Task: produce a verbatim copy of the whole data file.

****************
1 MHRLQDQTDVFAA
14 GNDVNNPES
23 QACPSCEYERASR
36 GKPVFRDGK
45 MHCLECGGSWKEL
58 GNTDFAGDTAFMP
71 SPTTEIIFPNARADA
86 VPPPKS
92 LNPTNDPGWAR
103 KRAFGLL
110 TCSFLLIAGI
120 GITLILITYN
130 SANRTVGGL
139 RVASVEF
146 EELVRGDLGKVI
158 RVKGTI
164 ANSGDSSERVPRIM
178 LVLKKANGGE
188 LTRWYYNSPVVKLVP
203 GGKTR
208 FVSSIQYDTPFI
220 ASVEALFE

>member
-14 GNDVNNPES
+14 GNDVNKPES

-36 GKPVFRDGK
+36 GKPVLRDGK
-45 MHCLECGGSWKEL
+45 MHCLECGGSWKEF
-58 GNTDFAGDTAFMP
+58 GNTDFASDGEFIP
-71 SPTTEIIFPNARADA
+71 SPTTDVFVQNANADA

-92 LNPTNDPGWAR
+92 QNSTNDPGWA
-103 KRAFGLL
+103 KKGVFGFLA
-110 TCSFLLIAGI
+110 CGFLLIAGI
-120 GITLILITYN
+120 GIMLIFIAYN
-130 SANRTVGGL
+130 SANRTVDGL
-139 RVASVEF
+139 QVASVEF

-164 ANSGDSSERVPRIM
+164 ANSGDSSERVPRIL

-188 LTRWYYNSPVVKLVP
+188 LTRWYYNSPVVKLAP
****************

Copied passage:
1 MHRLQDQTDVFAA
14 GNDVNNPES
23 QACPSCEYERASR
36 GKPVFRDGK
45 MHCLECGGSWKEL
58 GNTDFAGDTAFMP
71 SPTTEIIFPNARADA
86 VPPPKS
92 LNPTNDPGWAR
103 KRAFGLL
110 TCSFLLIAGI
120 GITLILITYN
130 SANRTVGGL
139 RVASVEF
146 EELVRGDLGKVI
158 RVKGTI
164 ANSGDSSERVPRIM
178 LVLKKANGGE
188 LTRWYYNSPVVKLVP
203 GGKTR
208 FVSSIQYDTPFI
220 ASVEALFE

>member
-14 GNDVNNPES
+14 GNDVNKPES

-36 GKPVFRDGK
+36 GKPVLRDGK
-45 MHCLECGGSWKEL
+45 MHCLECGGSWKEF
-58 GNTDFAGDTAFMP
+58 GNTDFASDGEFIP
-71 SPTTEIIFPNARADA
+71 SPTTDVFVQNANADA

-92 LNPTNDPGWAR
+92 QNSTNDPGWA
-103 KRAFGLL
+103 KKGVFGFLA
-110 TCSFLLIAGI
+110 CGFLLIAGI
-120 GITLILITYN
+120 GIMLIFIAYN
-130 SANRTVGGL
+130 SANRTVDGL
-139 RVASVEF
+139 QVASVEF

-164 ANSGDSSERVPRIM
+164 ANSGDSSERVPRIL

-188 LTRWYYNSPVVKLVP
+188 LTRWYYNSPVVKLAP